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The variable influence of confession inconsistencies: How factual errors (but not contradictions) reduce belief in suspect guilt

Holt, GA and Palmer, MA ORCID: 0000-0002-3467-3364 2020 , 'The variable influence of confession inconsistencies: How factual errors (but not contradictions) reduce belief in suspect guilt' , Applied Cognitive Psychology , pp. 1-11 , doi: 10.1002/acp.3757.

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Abstract

Wrongful conviction statistics suggest that jurors pay little heed to the quality of confession evidence when making verdict decisions. However, recent research indicatesthat confession inconsistencies may sometimes reduce perception of suspect guilt.Drawing on theoretical frameworks of attribution theory, correspondence bias, andthe story model of juror decision-making, we investigated how judgments aboutlikely guilt are affected by different types of inconsistencies: self-contradictions(Experiment 1) and factual errors (Experiment 2). Crucially, judgments of likely guilt ofthe suspect were reduced by factual errors in confession evidence, but not by contradictions. Mediation analyses suggest that this effect of factual errors on judgments ofguilt is underpinned by the extent to which mock-jurors generated a plausible, alternative explanation for why the suspect confessed. These results indicate that not allconfession inconsistencies are treated equally; factual errors might cause suspicionabout the veracity of the confession, but contradictions do not.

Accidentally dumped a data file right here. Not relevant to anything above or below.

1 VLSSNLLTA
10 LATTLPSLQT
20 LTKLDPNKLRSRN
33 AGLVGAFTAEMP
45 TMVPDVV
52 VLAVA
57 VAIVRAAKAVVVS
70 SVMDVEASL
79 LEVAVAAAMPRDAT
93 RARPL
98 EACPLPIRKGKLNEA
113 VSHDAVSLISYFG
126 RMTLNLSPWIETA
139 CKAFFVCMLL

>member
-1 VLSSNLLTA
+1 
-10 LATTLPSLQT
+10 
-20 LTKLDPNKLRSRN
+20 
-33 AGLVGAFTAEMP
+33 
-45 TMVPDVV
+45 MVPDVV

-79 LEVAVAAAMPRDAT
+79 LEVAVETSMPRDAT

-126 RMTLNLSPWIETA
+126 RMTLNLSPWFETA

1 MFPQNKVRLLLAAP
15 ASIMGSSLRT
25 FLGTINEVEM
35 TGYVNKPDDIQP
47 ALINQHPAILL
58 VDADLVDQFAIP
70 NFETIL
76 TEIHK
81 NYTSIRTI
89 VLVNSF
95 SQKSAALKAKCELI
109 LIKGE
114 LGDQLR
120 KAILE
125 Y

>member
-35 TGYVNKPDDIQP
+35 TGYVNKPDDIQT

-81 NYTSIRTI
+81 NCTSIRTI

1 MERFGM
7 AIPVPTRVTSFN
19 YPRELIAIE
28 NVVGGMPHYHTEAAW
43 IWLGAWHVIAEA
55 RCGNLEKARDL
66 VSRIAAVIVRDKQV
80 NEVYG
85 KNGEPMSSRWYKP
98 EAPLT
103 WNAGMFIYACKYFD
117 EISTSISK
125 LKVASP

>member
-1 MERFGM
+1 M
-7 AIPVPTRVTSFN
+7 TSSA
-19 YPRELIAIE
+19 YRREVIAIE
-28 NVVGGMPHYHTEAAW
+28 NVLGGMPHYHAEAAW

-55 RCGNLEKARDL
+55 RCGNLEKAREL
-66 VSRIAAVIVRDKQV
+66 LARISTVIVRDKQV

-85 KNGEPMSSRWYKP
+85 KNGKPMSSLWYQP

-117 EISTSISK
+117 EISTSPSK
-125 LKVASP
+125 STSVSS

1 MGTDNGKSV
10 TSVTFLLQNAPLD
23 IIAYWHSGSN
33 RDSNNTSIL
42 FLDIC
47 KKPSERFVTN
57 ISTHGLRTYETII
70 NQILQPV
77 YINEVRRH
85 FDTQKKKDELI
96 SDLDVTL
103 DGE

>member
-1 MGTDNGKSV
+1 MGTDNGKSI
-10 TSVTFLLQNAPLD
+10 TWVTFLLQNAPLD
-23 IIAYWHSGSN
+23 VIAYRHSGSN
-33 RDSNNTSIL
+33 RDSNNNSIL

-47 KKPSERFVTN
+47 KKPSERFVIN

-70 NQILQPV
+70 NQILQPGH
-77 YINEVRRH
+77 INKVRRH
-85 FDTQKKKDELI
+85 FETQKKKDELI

Item Type: Article
Authors/Creators:Holt, GA and Palmer, MA
Keywords: confessions, wrongful conviction, juror decisions, attribution, suspicion
Journal or Publication Title: Applied Cognitive Psychology
Publisher: John Wiley & Sons Ltd
ISSN: 0888-4080
DOI / ID Number: 10.1002/acp.3757
Copyright Information:

Copyright 2020 John Wiley & Sons Ltd

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